From a marketing standpoint, Mercedes-Benz doesn’t scream flower crowns and porta potties. Which might be why, until recently, the luxury car brand had shied away from sponsoring major music festivals like Coachella and Bonnaroo. But when Rock in Rio decided to bring its international festival to the United States, Mercedes-Benz jumped on the bandwagon.
“Rock in Rio is a different music festival, and when it came to the U.S. we knew it was a great fit to enhance the Mercedes-Benz music platform. It is the largest music festival in the world and has a 30-year track record of producing an unparalleled consumer experience,” says Stephanie Zimmer, head of brand experience marketing at Mercedes-Benz USA, about the reasoning behind the partnership.
Rafael Lazarini, senior vice president of global business development for the festival, explains that Mercedes’s values and its “Best or Nothing” slogan lined up perfectly with Rock in Rio’s core beliefs. “The fact that [the Mercedes marketing team] were out there looking at other music festivals for the past three or four years and decided to wait for the right one to come to market shows their vision and understanding of what Rock in Rio is about. This is definitely a great fit, and we are honored to have partnered with them.”
The festival made its American debut in Las Vegas on May 15 and 16 with two weekends’ worth of music, including a pop lineup with musicians Taylor Swift and Bruno Mars and rock headliners No Doubt, Metallica, and Linkin Park.
“Rock in Rio is not genre specific. It isn’t a heavy metal project, but it includes heavy metal; it isn’t a pop music project, but it includes pop music. ... Rock in Rio celebrates diversity and gathers different people in the same place, which attracts a more multifaceted and multigenerational crowd. Something, once again, that is very positive for our sponsors,” Lazarini says.
Built on the former grounds of Circus Circus across from the SLS Las Vegas, the “City of Rock” boasted permanent electrical, water, and sewage infrastructure, along with a Ferris wheel and six stages. Now called MGM Festival Grounds, the open-air venue is seen as a commitment to future festivals, as well as to other events in the city. “The huge investment and long-term approach by Rock in Rio, MGM, SFX, and Yucaipa gave Mercedes-Benz confidence that this festival was going to be special, and we wanted to be in on the ground floor,” Zimmer says.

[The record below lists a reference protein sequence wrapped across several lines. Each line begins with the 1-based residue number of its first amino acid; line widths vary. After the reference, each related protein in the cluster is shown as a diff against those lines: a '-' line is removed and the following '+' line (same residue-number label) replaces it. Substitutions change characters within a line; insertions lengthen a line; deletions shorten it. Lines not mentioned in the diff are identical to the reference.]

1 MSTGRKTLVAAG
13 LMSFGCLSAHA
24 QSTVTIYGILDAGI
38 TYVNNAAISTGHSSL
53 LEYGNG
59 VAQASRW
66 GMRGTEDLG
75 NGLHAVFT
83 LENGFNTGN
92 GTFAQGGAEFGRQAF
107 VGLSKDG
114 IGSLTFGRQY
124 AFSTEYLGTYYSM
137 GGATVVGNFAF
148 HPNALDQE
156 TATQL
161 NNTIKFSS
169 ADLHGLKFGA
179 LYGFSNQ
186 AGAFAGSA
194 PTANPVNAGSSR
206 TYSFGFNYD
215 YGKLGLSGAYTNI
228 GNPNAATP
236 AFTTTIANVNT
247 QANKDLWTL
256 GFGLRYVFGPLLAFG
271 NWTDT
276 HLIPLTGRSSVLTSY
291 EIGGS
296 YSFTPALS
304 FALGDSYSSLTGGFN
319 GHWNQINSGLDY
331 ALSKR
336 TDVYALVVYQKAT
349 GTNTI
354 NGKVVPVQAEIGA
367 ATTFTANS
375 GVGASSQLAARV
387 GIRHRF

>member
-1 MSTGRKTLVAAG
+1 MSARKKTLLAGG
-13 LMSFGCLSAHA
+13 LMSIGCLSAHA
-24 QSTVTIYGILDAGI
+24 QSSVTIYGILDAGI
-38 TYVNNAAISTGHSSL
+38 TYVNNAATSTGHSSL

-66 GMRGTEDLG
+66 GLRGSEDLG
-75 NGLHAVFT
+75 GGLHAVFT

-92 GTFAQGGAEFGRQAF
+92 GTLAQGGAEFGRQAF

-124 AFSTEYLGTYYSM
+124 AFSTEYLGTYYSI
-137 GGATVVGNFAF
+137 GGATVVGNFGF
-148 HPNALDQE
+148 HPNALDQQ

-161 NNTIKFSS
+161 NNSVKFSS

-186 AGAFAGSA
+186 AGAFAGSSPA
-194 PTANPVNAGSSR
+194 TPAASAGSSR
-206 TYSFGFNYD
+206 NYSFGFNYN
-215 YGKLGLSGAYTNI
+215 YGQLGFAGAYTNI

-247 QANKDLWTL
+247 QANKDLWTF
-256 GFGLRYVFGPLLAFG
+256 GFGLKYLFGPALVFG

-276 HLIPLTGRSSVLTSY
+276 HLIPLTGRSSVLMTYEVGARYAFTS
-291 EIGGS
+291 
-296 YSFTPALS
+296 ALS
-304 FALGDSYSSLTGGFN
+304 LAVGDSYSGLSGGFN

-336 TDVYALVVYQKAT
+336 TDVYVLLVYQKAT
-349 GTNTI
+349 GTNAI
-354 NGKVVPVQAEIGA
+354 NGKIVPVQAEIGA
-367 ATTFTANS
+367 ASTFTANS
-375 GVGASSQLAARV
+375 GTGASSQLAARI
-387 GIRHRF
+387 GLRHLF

Since its conception in 1985 by entrepreneur Roberto Medina, Rock in Rio has sold seven million tickets and has franchises in Brazil, Portugal, and Spain. The Las Vegas debut drew 82,000 attendees.
“Unlike most U.S. festivals, Rock in Rio is a truly national and international platform with ticket sales coming from 47 states and 20 countries. The festival demographics are also more diverse and span multiple generations, which is hard to find,” Zimmer says.
“Additionally, Rock in Rio guests expect an elevated and more refined music festival experience,” she adds. Think more glitz, less girt—no porta potties, food tents, or camping, thanks to the abundance of Vegas hotels nearby. Plus, V.I.P. passes included access to a cushy air-conditioned building with a catered buffet and open bar.
As part of its partnership, Mercedes sponsored the Evolution Stage; it was only the second time in the festival’s history that a brand had naming rights of a stage, Zimmer says. The 137-foot-high performance structure featured a stylized cave-like shell, which mimicked the other design elements of the festival. “We worked closely with the Rock in Rio team to assure the Mercedes-Benz presence was impactful and aligned with our brand’s aesthetic, while still speaking to the festival audience,” she says.
Fittingly, just as Rock in Rio was hitting U.S. soil, so was Mercedes’s impressive auto activation. For the first time in America, Mercedes debuted the Iron Schöckl—a steel structure built to resemble the mountain in Graz, Austria, that the car company uses for strenuous off-road tests. Guests were able to ride in the brand’s G550 SUV to the highest point of the metal crag, approximately 26 feet in the air, for a roller-coaster-like joyride. Additionally, Mercedes-Benz had a brand center on site with immersive experiences including photo activations, as well as four vehicle displays positioned throughout the grounds.
“We were very pleased with the success of this inaugural event. Response to our on-site activation was overwhelming,” Zimmer says. “In learning more about the festival, we knew Rock in Rio was about creating the type of special, once-in-a-lifetime memories that people will carry with them for the rest of their lives. This emotional connection with consumers is what inspires Mercedes-Benz. It is what we do as a marketing team at Mercedes-Benz and are looking to do with this music platform.”
In addition to Rock in Rio, the brand plans to turn up the volume when it comes to leveraging music-related events, including its own Evolution Tour. This year’s tour kicked off in New York on June 23 with performances by Bastille and Passion Pit and includes additional stops in Chicago, Los Angeles, Atlanta, and Austin, Texas. Concertgoers can snag goodies at a T-shirt-printing station with designs by artists Gregory Siff and Zio Ziegler, as well as at varying activations at each stop including flash tattoos, a selfie station, and a braid bar. “Music is becoming one of the most important customer intersects and one that the brand is using to expose younger consumers to Mercedes-Benz through unique brand experiences,” Zimmer says.